SAN FRANCISCO – Even before the polls opened across the United States on Tuesday, it was clear to all that the midterm elections have been unlike anything the country has seen before.
Haaretz Podcast: After Pittsburgh, will U.S. Jews punish Trump in the Midterms?
Early voting rates have been sky-high and the national media is laser-focused on a contest that is less about the Senate and congressional races than it is a referendum on one man: President Donald Trump.
For Israel and American Jews, Tuesday’s midterms are also an unprecedented event. Never before in U.S. history has the perceived fate and well-being of the Jewish people been such a partisan issue – one that clearly divides between those who fear most for Israel’s security, and those who believe the current president and his supporters present a clear and present danger to Jewish America.
On both sides, the stakes are being articulated as nothing less than life or death as America still reels from the most deadly anti-Semitic attack in its history.
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The party lines for American-Jewish voters are unmistakable: Voters who support the Israeli government and agree with the messages of its leaders are far more likely to support Republican candidates, in the hope of bolstering Trump’s presidency, despite their concerns about anti-Semitism at home.
Others, including those who care deeply about and advocate for the Jewish state, feel the poisonous atmosphere of the past two years under Trump – culminating in the devastation of the Pittsburgh mass shooting – has made supporting the GOP impossible to fathom.
In Israel, the Trump administration is widely perceived as a champion and protector. It has moved the U.S. Embassy from Tel Aviv to Jerusalem; staunchly defended Israel at the United Nations; hit agencies perceived as hostile to Israel in the pocketbook; and allowed Israel to act with complete latitude against Palestinian demonstrators in Gaza and retaliate to missile attacks from Hamas without calling for “proportionality” or “moderation.”
But Trump’s reimposition of sanctions on Iran threw a spotlight on the way in which he has truly won over Israeli hearts and minds: Dismantling the crown jewel of the Obama administration’s foreign policy, the Iran nuclear deal.
The strategic advantage of greater support for the Israeli government by an emboldened Trump was reflected in the vocal defense and praise of the president by Israeli officials who showed up to comfort victims of the Pittsburgh massacre the week before the midterms: Ambassador to the U.S. Ron Dermer, who personally accompanied Trump on his condolence call; New York Consul General Dani Dayan; and Diaspora Affairs Minister Naftali Bennett.
Most prominently, it is obvious which party Prime Minister Benjamin Netanyahu would be casting his ballot for if he was able to vote. Exultant over the reinstatement of sanctions on Monday, he characterized Trump’s move as the “fruit” of his own personal battle against the Iran deal.
Middle East experts warn that a Democratic victory in the midterms that gives it control of the House of Representatives (even without the Senate) will remove Trump’s freedom to make such unilateral moves in the future without bipartisan support.
Still, polls show that the vast majority of American-Jewish voters, including many who are intensely devoted to Israel’s well-being, are putting America First – or, more specifically, American Jews First – by voting for Democratic candidates.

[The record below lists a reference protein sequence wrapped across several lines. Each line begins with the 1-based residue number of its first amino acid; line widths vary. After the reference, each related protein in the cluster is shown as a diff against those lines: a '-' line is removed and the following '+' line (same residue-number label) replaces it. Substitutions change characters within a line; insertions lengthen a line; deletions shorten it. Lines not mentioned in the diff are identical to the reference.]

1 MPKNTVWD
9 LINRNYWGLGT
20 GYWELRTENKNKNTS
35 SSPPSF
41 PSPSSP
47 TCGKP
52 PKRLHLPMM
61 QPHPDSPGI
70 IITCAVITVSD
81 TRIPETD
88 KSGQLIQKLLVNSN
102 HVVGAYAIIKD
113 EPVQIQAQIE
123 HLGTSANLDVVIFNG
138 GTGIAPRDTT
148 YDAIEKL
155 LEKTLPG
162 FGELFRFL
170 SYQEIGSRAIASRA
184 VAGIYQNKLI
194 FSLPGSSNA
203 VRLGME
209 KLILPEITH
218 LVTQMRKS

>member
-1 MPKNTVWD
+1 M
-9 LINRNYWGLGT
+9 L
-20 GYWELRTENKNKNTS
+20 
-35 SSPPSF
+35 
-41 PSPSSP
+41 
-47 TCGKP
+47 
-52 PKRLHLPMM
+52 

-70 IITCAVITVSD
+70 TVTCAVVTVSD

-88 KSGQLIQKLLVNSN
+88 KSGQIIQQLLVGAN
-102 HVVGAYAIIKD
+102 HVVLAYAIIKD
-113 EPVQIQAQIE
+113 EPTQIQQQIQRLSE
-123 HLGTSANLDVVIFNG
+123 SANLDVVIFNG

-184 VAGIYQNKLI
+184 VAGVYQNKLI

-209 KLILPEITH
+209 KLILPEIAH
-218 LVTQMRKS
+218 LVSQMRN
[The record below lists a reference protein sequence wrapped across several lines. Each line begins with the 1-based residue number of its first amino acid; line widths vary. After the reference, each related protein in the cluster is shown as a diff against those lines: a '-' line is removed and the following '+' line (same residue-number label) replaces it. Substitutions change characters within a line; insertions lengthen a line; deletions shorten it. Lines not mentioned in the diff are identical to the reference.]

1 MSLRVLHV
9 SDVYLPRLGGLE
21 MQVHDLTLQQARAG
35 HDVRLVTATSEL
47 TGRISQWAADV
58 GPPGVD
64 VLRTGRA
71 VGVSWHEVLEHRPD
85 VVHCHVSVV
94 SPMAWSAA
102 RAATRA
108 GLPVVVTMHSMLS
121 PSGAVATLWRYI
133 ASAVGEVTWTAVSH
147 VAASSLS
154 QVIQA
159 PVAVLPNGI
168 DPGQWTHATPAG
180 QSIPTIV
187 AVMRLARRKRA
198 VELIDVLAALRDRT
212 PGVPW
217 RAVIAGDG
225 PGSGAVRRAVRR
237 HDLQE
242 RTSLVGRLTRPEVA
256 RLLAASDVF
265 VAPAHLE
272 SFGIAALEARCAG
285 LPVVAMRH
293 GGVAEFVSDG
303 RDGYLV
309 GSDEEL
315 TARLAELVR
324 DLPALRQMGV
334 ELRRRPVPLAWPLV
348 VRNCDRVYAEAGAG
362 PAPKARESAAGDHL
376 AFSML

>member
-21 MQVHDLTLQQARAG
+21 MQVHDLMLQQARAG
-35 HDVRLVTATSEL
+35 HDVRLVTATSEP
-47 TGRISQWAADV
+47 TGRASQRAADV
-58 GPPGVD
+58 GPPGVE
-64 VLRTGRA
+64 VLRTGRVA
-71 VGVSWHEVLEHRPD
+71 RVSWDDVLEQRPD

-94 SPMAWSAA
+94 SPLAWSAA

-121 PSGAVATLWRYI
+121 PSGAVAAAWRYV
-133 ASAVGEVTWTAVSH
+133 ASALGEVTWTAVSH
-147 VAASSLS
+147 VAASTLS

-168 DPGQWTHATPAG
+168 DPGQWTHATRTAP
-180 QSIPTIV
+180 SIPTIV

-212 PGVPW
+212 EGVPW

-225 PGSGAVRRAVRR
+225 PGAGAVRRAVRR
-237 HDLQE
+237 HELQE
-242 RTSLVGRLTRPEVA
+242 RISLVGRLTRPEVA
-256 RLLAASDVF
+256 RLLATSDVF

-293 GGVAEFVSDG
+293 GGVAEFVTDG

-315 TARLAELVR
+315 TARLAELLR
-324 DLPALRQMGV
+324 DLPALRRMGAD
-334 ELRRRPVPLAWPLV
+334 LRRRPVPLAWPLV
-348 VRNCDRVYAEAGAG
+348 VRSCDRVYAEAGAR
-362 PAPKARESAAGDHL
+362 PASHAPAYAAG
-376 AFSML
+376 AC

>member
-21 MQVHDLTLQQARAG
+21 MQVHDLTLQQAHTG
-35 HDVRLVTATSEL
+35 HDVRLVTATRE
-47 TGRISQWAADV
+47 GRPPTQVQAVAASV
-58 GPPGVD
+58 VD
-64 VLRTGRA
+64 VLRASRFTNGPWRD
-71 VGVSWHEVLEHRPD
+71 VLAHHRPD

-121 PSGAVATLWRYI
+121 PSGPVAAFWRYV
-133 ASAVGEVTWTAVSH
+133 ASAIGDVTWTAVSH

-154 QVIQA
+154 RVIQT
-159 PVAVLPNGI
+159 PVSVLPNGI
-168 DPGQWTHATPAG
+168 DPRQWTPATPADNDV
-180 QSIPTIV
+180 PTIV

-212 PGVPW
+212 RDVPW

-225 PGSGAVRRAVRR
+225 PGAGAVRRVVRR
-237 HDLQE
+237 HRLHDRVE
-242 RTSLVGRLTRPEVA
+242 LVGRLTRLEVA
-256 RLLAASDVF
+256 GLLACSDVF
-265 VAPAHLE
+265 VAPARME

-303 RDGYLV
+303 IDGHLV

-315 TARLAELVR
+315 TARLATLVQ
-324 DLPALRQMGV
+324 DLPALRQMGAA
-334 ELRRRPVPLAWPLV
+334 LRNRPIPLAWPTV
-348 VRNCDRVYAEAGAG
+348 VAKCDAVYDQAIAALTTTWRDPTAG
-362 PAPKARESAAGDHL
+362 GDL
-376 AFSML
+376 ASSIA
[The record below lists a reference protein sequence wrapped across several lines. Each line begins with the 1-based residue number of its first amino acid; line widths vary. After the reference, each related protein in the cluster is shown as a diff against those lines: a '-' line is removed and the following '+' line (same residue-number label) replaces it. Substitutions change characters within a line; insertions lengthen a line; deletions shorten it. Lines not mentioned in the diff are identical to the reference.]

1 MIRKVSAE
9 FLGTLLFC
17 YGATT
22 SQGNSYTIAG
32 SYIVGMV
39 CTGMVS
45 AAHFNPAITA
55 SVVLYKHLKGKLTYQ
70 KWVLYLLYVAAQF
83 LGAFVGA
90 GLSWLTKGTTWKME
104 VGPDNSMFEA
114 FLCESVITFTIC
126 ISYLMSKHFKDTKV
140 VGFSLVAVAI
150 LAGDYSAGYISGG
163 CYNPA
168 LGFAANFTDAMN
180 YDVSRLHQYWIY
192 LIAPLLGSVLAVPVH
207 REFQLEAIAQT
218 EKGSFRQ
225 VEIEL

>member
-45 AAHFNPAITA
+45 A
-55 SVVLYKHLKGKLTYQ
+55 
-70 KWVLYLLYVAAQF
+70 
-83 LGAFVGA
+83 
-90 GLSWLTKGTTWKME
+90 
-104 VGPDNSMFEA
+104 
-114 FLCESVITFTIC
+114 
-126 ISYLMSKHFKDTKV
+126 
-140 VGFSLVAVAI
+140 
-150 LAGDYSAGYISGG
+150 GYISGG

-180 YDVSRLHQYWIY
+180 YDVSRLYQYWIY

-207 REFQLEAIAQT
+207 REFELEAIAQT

Some are liberal progressive Democrats who, under any circumstances, would be voting based on issues like health care and abortion rather than foreign policy.
But there are also Jewish centrists and even Jewish conservatives who may have previously chosen George W. Bush, John McCain and Mitt Romney, along with dependable pro-Israel Republican legislators for whom Trump’s dog-whistling to a racist base crossed a red line – if not before, then certainly after Jewish blood was shed in Pittsburgh.
Appearing on “Real Time with Bill Maher” last Friday, New York Times op-ed staff editor Bari Weiss described the raw nerves of “many Jews” who “have liked many of Trump’s policies on Israel” but can no longer countenance his affinity for white supremacist conspiracy theories.
“I hope this week that American Jews have woken up to the price of that bargain,” she said. “They have traded policies that they like for the values that have sustained the Jewish people – and, frankly, this country – forever: Welcoming the stranger; dignity for all human beings; equality under the law; respect for dissent; love of truth. These are the things we are losing under this president – and no policy is worth that price.”
In the Republican donor class, these sentiments have been reflected in the withdrawal of party support from billionaires like Seth Klarman and Leslie Wexner.
For these Jews, even before Pittsburgh the writing was literally on the wall – in the form of anti-Semitic graffiti. The rise in verbal and physical violence against Jews and Jewish institutions in the Trump era has been alarming. It hasn’t helped that several prominent pro-Trump Republican congressmen – most prominently Iowa Rep. Steve King – are visibly friendly with white supremacists. Or that a handful of official GOP congressional candidates are anti-Semitic, promulgate conspiracy theories and deny the Holocaust – one has actually been a uniform-wearing member of the American Nazi Party. A number of Republican campaigns have also featured anti-Semitic tropes.
Like so much else in the Trump era, the choice of the American-Jewish voter in these midterms seems to come down to fear: Trepidation over Israel losing the rock-solid White House support it now enjoys versus apprehension over the future of American Jews and other minorities should the Trump phenomenon strengthen and grow.